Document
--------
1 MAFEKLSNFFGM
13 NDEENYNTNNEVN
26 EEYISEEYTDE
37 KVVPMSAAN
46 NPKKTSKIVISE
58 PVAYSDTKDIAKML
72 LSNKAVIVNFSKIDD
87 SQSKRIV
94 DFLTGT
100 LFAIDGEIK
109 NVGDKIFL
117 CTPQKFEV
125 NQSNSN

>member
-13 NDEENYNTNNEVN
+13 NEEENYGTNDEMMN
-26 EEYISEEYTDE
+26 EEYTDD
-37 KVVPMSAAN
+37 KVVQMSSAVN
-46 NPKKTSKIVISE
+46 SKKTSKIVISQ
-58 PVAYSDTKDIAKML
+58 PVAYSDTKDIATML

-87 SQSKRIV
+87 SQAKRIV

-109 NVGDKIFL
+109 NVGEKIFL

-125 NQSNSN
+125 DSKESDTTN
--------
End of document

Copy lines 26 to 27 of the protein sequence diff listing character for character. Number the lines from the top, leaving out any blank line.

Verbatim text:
+87 SQAKRIV

-109 NVGDKIFL